• Darker and Edgier: In the original series, the Jupiter colonization expedition to Alpha Centauri was the result of exploration for exploration’s sake, in the spirit of the Space Race, which was in full swing at the time. In this version (much like in the 1998 film), the colonization efforts are prompted by a catastrophe that severely degrades Earth's environment.
  • Deadpan Snarker: As the middle child, a teenager, and a bookworm among scientists, Penny handles stress by quipping at every opportunity. John later comments that it's what he loves most about her: "She gives me lip."
  • Death World: The entire first season is set on a planet that is amazingly hostile to human life and is in the middle of an apocalypse that will render it completely uninhabitable.
  • Diabolus ex Machina: In the first episode, Judy is trapped in the ice and John has just come back with some magnesium to burn open a hole so they can reach her. Things seem to be going well, until it starts raining and defeats all their progress. Luckily, Will shows up with the Robot.
  • Disney Death: In "Eulogy", Don stays aboard the Jupiter that he crashed in to recover evidence about Dr. Smith's real identity. This leaves him seemingly trapped as the ship falls over the edge of a cliff. Cue the predictable moment as he climbs back up while everyone else looks on in mourning, followed by a hilarious, tension-breaking exchange over the placement of a comma.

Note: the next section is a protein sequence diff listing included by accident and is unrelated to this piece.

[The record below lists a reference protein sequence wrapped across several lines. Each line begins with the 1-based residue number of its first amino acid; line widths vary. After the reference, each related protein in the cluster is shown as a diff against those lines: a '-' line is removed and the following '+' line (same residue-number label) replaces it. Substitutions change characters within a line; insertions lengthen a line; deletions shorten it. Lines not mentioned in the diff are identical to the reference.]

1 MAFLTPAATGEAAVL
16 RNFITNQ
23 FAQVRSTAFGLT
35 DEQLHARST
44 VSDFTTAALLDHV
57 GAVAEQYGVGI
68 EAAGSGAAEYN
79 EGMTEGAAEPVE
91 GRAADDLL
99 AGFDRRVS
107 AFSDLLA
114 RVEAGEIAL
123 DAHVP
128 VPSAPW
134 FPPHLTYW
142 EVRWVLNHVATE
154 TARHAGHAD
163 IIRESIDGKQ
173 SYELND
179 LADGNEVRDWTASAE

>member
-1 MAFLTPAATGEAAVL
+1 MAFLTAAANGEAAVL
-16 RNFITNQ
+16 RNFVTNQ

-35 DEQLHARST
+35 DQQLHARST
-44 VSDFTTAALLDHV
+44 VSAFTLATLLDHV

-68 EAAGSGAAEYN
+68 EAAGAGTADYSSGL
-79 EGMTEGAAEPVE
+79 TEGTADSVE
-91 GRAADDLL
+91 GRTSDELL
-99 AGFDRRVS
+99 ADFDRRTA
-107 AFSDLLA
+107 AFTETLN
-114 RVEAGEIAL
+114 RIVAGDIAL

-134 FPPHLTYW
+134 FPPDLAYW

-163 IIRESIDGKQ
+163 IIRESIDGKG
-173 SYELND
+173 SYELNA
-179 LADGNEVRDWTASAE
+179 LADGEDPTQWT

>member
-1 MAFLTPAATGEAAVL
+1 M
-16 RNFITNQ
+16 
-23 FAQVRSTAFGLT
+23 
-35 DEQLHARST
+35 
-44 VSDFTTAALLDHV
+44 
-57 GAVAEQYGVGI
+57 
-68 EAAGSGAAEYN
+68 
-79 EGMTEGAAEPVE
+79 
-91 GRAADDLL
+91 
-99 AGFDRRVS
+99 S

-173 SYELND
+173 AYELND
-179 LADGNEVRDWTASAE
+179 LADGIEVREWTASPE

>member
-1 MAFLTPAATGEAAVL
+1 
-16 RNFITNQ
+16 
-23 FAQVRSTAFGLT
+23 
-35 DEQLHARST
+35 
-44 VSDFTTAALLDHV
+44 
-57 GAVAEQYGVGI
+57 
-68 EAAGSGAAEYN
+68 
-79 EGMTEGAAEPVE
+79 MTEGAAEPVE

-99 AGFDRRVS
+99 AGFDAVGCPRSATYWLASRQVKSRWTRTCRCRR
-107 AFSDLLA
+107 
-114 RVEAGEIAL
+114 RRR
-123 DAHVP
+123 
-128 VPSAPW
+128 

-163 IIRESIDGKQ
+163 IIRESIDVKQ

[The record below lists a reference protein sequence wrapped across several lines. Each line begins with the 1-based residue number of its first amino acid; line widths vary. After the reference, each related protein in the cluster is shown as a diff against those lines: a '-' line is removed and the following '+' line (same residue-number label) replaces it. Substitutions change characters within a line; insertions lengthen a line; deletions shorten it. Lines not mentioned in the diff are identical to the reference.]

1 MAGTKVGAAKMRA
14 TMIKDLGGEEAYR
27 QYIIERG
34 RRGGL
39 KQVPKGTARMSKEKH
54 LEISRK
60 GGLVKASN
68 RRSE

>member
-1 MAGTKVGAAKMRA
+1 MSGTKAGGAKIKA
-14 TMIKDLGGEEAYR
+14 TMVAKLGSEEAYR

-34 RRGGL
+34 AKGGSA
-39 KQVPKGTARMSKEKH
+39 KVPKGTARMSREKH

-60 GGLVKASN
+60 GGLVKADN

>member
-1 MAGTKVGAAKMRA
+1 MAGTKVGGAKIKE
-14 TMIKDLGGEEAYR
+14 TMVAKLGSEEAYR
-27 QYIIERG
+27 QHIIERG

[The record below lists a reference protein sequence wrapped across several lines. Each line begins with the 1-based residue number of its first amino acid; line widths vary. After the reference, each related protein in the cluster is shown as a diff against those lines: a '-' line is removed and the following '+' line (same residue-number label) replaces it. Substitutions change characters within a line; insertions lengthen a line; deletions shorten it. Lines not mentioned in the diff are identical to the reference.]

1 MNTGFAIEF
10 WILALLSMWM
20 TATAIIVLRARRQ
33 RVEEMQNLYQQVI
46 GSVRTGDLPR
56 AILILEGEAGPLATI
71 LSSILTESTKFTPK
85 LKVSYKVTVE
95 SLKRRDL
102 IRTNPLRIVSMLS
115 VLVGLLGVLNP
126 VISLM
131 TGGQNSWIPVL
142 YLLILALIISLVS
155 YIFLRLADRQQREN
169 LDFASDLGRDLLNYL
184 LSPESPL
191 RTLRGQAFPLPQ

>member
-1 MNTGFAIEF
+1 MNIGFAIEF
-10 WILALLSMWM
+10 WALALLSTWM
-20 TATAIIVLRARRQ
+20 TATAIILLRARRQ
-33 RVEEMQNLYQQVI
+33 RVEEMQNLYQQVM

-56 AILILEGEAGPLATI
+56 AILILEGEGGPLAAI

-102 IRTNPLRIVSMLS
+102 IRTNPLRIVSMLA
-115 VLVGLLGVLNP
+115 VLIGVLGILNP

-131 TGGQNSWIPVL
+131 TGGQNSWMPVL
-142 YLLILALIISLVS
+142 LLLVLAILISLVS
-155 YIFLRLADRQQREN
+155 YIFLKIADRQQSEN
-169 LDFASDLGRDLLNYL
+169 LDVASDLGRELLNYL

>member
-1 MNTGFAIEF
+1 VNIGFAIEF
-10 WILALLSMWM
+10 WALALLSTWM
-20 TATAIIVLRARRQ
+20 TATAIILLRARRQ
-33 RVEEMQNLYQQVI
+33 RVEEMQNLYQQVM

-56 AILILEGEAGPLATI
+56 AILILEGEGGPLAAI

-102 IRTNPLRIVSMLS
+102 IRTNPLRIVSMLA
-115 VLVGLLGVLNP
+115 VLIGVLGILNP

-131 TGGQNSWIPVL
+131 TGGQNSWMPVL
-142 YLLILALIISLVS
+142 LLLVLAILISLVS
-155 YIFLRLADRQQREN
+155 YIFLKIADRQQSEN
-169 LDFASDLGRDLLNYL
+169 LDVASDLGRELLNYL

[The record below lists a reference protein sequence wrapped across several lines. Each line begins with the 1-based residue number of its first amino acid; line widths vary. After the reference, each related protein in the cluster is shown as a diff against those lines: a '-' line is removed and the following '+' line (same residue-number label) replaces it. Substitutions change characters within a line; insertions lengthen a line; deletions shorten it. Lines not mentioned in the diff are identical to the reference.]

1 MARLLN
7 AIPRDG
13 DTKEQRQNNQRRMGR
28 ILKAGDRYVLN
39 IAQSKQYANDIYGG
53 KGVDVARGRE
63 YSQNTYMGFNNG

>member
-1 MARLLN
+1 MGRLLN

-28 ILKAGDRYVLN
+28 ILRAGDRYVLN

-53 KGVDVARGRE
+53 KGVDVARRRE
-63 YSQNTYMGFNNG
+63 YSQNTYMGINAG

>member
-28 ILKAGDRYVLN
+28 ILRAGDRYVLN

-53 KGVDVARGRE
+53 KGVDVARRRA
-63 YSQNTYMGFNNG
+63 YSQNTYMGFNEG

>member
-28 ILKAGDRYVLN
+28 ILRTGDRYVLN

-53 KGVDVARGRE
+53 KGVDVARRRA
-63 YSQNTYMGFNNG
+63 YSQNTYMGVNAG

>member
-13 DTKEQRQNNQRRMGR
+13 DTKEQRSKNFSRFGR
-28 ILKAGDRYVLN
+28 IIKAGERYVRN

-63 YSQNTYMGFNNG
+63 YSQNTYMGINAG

Don: "Because I'm a badass, princess!"
    Judy: (fighting off hysterical laughter) "You're a Badass Princess..."
  • Distinction Without a Difference:
    Colonist (after Maureen explains that the planet they're on is en route to a black hole and this is the reason the environment is insane): So you're telling us that we're stuck on a dying planet?:
    Hiroki Watanabe (somewhat excitedly): The planet isn't dying, it's transforming into something that won't be able to sustain human life!
  • Diversifying a Cast: The expansion of the human cast beyond the Robinson family allowed the show-makers to make it considerably more diverse than in the original series, with Japanese and Indian families playing prominent roles. Plus Judy being mixed race due to being a child from Maureen's previous marriage.
  • Due to the Dead: John has Will build a cairn with 27 stones, one for each of the colonists that died when the Jupiters crashed. He does this to teach him about the true responsibility he shoulders by being in charge of the Robot. Later, Will places a 28th stone... for the Robot that he has just ordered to destroy itself.